Last evening, something pretty awesome happened in my subjective reality on this side of the proverbial wormhole of existence. Yes, I said “awesome.” What can I say? I am a child of the 80’s and back then, awesome was arguably the most used superlative (runners-up: Gnarly, rad (as in “radical”) and excellent). We–as in Nicole, Cara, Natalie and I–were fully engrossed in our nightly routine: In our PJs and “settled” with the Good Night Show on in the background. Nicole and Cara were playing tic-tac-toe, i.e. Cara’s new, favorite game. They were doing so on her new, Barbie Doodler when Natalie… the best way I can describe it is “toddled up.”
Picture this, if you will: Curly, crazy hair. chubby cheeks, a pair of “Heal the World” PJs and a bottle hanging out of her mouth. Always smiling, unless you take her last bottle away from her or try to put her to bed before she’s ready. I’d post a picture of her herein but I’m leery of plastering my kids’ faces all over the internet and always have been. Anywhos, she “toddles up” to Nicole and Cara, grabs the pencil that you draw on the doodler with in her right hand, holds it almost as well as I hold a pen, and starts… well, doodling.
It wasn’t anything too out of the ordinary: Just some scribbling, punctuated by the occasionally triumphant “anh!” or “Hodor!” Yes, I wrote Hodor. I swear that Natalie’s taken to saying that, recently. If you are a fan of either the Game of Thrones television series or books then you understand the significance. If not? Well, my wife thinks she’s trying to say “what’s that” and it comes out sounding like “Hodor” but me? Come on. The kid has a dragon named Smaug and saw the Lord of the Rings movies for the first time when she was two months old. Ya’ think I’m trying to instill my interests in her at an early age? Survey says: Undoubtedly.
But I was visibly shocked. I couldn’t believe it. We couldn’t even get Cara to hold a crayon pre-turning two and even then, she wasn’t really interested. But Natalie? Fourteen months young and counting and she’s already holding a “pencil” perfectly and understands what to do with it. I immediately went into the playroom which adjoins and generally overflows into our living room, got a crayon and a pad of paper, came back into the room, sat down on the floor with both, motioned Natalie over (she came), and handed her the crayon. What did she do? She sat down on the floor, the nipple of her bottle still clamped between her teeth, and started scribbling. Scribble. “Anh!” Scribble some more. “Hodor!”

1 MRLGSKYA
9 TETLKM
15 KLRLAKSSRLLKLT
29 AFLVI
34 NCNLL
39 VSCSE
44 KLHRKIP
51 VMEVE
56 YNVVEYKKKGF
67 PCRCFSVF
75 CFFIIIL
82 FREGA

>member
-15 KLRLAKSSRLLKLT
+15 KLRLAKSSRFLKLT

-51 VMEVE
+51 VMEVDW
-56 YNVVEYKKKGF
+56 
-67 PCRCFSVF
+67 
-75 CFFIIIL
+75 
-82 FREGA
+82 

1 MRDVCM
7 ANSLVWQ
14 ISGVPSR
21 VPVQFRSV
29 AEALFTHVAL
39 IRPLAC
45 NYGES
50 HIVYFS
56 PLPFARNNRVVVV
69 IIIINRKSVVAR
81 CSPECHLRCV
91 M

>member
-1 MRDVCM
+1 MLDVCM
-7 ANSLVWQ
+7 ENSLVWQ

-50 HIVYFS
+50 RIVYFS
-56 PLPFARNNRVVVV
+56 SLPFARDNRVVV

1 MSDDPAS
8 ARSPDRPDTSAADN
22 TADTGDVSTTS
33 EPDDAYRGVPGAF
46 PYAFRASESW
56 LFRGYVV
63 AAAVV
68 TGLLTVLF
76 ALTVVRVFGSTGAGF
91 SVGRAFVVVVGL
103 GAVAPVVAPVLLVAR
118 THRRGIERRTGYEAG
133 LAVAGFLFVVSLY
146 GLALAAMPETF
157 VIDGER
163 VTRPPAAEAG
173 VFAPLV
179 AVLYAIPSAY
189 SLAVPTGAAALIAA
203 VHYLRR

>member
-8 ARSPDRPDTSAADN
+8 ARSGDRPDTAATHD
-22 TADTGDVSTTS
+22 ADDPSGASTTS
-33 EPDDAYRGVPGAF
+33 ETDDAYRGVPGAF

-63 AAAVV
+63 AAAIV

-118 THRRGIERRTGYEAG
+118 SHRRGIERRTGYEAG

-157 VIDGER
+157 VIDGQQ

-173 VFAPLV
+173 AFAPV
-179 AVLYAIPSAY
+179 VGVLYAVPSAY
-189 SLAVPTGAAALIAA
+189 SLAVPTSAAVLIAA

I was so gul’darned proud. This went on for about five more minutes before she lost interest and started attempting to eat the crayon which I quickly stopped. Thereafter she went back to her “ba-ba” and Wibbly Pig and all returned to normal. But for just one singular moment in whatever passes for time ’round these parts, an entire future passed before my eyes. The too-be-told story of Natalie Marsh, Artist (pronounced phonetically as “Ar-teest”) Extraordinaire.
It’s no secret to anyone that knows me and knows Nicole that Cara almost immediately adopted her mother’s personality. She’s analytically inclined (as much as a four year old can be), well-spoken, can already count to 70 (with a little bit of help) and knows how to add and subtract using props, i.e. fingers or Cheerios. She knew how to spell her name shortly after she turned three and was able to write it by three and a half (though she’s still having difficulty with her “R’s.” Hey, “R’s” not an easy letter to master!). But numbers? Numbers are her passion. Much like my wife, who as you may or may not know is a pharmacist (sarcasm fully intended; if you don’t know that by now then you’re not reading the right “Random Musings”). I’m not bragging guys, i.e. my kid is smarter than your kid. I would never do that. I’m just stating the facts. “Just the facts, sir. Just the facts.”
But what about me? What about my characteristics? Save for a slightly twisted sense of humor–she’s fond of making a special trip to sit and “toot” on Daddy’s leg before laughing like a loon and walking away–an expansive imagination and a penchant for over-dramatics, she’s about 70% Nicole and 30% me. Which is fine. I will never complain. Nicole’s my wife and Cara’s my daughter, and I love her… love them implicitly.
But Natalie? It’s like she adopted her Daddy’s personality from day one. She’s stubborn, knows what she wants, gets emotional when she doesn’t get it, loves hugs, fancies a good drink (milk, in her case, Scotch in mine) and now? Now, she’s showing an early, artistic penchant. And this? To have a child that has the potential to not just be yours but to be like you? It’s the most awesome, gnarly, rad and excellent thing that can possibly happen to a parent.
Nicole’s taking the minions out to Target, today, to get Natalie her own crayons. “My First Crayola Washable Crayons” and if you have toddlers and haven’t tried them yet please: Try ’em. I’ll even link them for you HERE. Let me know what you think. And I’ll be sure to keep you abreast of Natalie’s burgeoning career as an artist (again, pronounced “ar-teest”) moving forward.
I could speculate on where Natalie might go from here. I could come up with a whole scenario involving her being an artistic prodigy: About her rising up through the ranks of that particular society and having her first gallery showing at age 10. I could. Heck, what parent doesn’t envision a successful life for their minions? I could even postulate about a collaboration with her dad one day in which she illustrates something that he wrote. I see a picture in my mind of me, older, grayer and hopefully thinner, standing next to her with her crazy, curly hair, each of us holding up a book that I wrote and she created the cover for. That, guys? That’s a pleasant vision.